ROTARY VANE ACTUATORS (RVA) aid in controlling aircraft wing flaps, anti-roll suspension systems on premium cars and machine tools and operate with rotating and oscillating motions. Generally, actuators are designed with one or two vanes but versions are available with three or more.
In a two vane rotary actuator, a rotor replaces the piston, which operates within linear hydraulic cylinders, with two vanes attached. When fluid pressure is applied to two of the four working chambers that turn the actuator, which requires sealing to ensure reliable performance. The vanes allow more power from a smaller envelope, but even small amounts of fluid leakage creates inefficiency and power loss.
Over the years, Trelleborg Sealing Solutions has been looking at more efficient and cost effective vane seal designs, increasing efficiency and performance with each step.
“From milling to stamping, we’ve had successes with creating seals of different shapes and materials to meet our customers’ demanding requirements,” says Steve James, Aerospace Product Engineering Manager at Trelleborg Sealing Solutions.
“Few companies have the combined resources: the material technology, the worldwide engineering resources and the manufacturing capabilities.” says Torben Anderson, Director Aerospace Segment at Trelleborg Sealing Solutions.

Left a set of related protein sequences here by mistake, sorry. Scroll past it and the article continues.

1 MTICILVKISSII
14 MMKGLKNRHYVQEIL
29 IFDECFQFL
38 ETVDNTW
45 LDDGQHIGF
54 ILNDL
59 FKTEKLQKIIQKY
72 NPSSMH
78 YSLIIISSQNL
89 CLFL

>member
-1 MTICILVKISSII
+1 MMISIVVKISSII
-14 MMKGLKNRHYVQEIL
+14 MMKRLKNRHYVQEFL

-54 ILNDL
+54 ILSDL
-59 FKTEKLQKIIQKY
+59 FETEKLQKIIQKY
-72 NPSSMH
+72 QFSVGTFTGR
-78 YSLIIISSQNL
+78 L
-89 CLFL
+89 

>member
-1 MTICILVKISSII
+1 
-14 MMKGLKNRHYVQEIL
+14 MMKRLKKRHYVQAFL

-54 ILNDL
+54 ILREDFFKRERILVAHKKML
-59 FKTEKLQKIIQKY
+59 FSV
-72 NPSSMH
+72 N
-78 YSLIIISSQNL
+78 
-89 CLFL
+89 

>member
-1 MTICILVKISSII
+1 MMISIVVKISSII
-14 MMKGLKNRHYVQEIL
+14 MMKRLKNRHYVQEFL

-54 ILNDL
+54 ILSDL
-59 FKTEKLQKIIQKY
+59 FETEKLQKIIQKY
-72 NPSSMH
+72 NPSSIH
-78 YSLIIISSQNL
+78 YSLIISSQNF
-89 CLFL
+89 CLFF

However, an aerospace customer involved with commercial aircraft approached Trelleborg Sealing Solutions looking to create a completely leak-free seal to further improve performance and meet environmental requirements.
Traditional vane seals feature an inherent leak path. “The corner actuator seal has been the weak link in the chain, and the industry has been looking for a way to eliminate it for 25 years, with substantial research time dedicated to a solution. After a great deal of development and testing, including designs with springs and trying to tighten the corner’s geometry, we’ve developed a new seal to completely eliminate the corner actuators – and hence removed the leak path entirely,” says Steve.
Using a patented process, a PTFE and bonded elastomer is bent into a geometry to consolidate multiple sealing functions into a single highly engineered part, enabling threedimensional sealing. “It’s the results of decades of experience in sealing, not just in aerospace, but in all industries. Few companies have the combined resources: the material technology, the worldwide engineering resources and the manufacturing capabilities,” ends Torben.
As actuators have developed, manufacturers are looking for better internal performance. The newly released vane seals offer this and more. They can keep up with the requirements of newer, smaller actuators that deliver ten times the power and meet the latest safety guidelines on the market.